Hummingbirds Top Tiny Drones, But Just Barely
Billy Lindblorn, Wikimedia Commons
The first comprehensive map of hummingbirds' 22-million-year-old family tree has just been reconstructed. Published in the latest issue of Current Biology, the family tree was based on careful analysis of 284 of the world’s 338 known hummingbird species. The new evolutionary tree shows that ancestral hummingbirds split from swifts about 42 million years ago, probably in what are now Europe and Asia. Swifts, as their name implies, can be speedy fliers, but they tend to be heftier than hummingbirds.Stunning Images of Rare Albino Hummingbird
Lip Kee, Wikimedia Commons
Treeswifts, such as this whiskered treeswift, are related to hummingbirds. As for other swifts, the whiskered treeswift is larger than most hummingbirds. Its natural habitats are tropical, moist lowland forests in Thailand, Singapore, the Philippines and a handful of other countries.
Dan Pancamo, Wikimedia Commons
About 22 million years ago, the ancestral species of all modern hummingbirds had made its way to South America. That’s where hummingbird evolution really took off, especially in the Andes Mountains. To this day, about 140 different hummingbird species live there. Most birds produce lift when they flap their wings down, but hummingbirds are such fast flappers that they produce lift on the upstroke too, by inverting their wings. The motions are so fast that they make a humming sound.Photos: Birds Take Flight for Fall Migration
Mike Baird, Flickr
Jim McGuire of the University of California at Berkeley, who worked on the recent study, said, "Hummingbirds have essentially been reinventing themselves throughout their 22-million-year history." Their unique coloration differs widely per species. In many species, the coloring does not come from pigments in the feathers, but instead results from prism-like cells within the top layers of the feathers. When light hits these cells, similar to when light shines on a crystal, the light splits into wavelengths that reflect to the observer in varying degrees of intensity. This green-crowned brilliant hummingbird shows off its flashy colors, captured in full sunlight.World's Earliest Bird Discovered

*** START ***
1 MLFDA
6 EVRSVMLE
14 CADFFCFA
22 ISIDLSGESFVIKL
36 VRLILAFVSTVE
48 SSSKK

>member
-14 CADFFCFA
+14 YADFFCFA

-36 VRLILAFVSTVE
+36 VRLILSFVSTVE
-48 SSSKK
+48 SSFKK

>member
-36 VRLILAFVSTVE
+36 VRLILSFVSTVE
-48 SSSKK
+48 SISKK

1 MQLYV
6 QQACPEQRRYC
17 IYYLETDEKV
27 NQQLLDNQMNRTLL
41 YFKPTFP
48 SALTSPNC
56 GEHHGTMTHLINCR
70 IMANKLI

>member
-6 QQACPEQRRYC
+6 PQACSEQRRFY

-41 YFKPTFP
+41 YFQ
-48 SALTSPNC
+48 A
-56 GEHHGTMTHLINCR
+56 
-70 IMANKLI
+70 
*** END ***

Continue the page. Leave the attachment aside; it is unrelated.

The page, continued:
San Diego Zoo, Wikimedia Commons
Humans aren't the only ones who admire hummingbird colors. During mating season, males will often puff out their chests to display their gorgeous feathers. Males will also move their heads from side to side, causing the feathers to flash in the light. Daniel Osorio, a professor of neuroscience at the University of Sussex, told Discovery News that "birds can probably see more colors than us," potentially making the display all the more impressive for female hummingbirds. This Costa's hummingbird could put on quite a show. Males will also do a sort of in-flight dance in front of females, to display their strength and control. We don't think of hummingbirds as being strong, but McGuire and his colleagues point out that these birds have adapted to all kinds of challenging environments, including low-oxygen regions and high-altitude mountain peaks.Photos: Faces of Bees, Flies and Friends
Pslawinski, Wikimedia Commons
Hummingbirds in flight have the highest metabolism of all animals.
Jonatas Cunha, Wikimedia Commons
Male bee hummingbirds are the smallest of all known birds. Their name comes from the fact that they can often be mistaken for bees, given their diminutive size, colorful bodies and buzz-like hum. This species colonized North America about 5 million years ago, according to the new study. Deborah Matthews Lott of the Florida Museum of Natural History told Discovery News that bee hummingbirds have moved into some surprising places. Case in point: They are prevalent at Guantanamo Bay, Cuba, best known worldwide for its controversial detainment and interrogation facility of the U.S. military.Animals and Bugs That Look Like Flowers